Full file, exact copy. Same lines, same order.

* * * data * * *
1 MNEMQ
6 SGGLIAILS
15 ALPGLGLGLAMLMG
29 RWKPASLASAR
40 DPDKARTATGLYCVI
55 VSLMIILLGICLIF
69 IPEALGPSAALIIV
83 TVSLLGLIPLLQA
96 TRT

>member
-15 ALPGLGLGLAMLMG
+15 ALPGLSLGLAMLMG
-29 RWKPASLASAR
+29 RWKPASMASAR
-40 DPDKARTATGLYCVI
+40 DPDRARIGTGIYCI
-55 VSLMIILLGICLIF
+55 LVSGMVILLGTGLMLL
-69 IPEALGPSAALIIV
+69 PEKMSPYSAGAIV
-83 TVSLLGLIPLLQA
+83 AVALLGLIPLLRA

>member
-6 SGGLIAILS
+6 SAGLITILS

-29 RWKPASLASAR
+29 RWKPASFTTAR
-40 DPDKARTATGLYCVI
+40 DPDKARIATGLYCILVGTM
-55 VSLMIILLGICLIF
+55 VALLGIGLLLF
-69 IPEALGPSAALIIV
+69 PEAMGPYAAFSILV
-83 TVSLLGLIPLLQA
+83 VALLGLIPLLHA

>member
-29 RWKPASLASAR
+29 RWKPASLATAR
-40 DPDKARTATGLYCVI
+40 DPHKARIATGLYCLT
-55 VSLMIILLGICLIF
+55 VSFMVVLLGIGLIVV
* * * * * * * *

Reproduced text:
1 MNEMQ
6 SGGLIAILS
15 ALPGLGLGLAMLMG
29 RWKPASLASAR
40 DPDKARTATGLYCVI
55 VSLMIILLGICLIF
69 IPEALGPSAALIIV
83 TVSLLGLIPLLQA
96 TRT

>member
-15 ALPGLGLGLAMLMG
+15 ALPGLSLGLAMLMG
-29 RWKPASLASAR
+29 RWKPASMASAR
-40 DPDKARTATGLYCVI
+40 DPDRARIGTGIYCI
-55 VSLMIILLGICLIF
+55 LVSGMVILLGTGLMLL
-69 IPEALGPSAALIIV
+69 PEKMSPYSAGAIV
-83 TVSLLGLIPLLQA
+83 AVALLGLIPLLRA

>member
-6 SGGLIAILS
+6 SAGLITILS

-29 RWKPASLASAR
+29 RWKPASFTTAR
-40 DPDKARTATGLYCVI
+40 DPDKARIATGLYCILVGTM
-55 VSLMIILLGICLIF
+55 VALLGIGLLLF
-69 IPEALGPSAALIIV
+69 PEAMGPYAAFSILV
-83 TVSLLGLIPLLQA
+83 VALLGLIPLLHA

>member
-29 RWKPASLASAR
+29 RWKPASLATAR
-40 DPDKARTATGLYCVI
+40 DPHKARIATGLYCLT
-55 VSLMIILLGICLIF
+55 VSFMVVLLGIGLIVV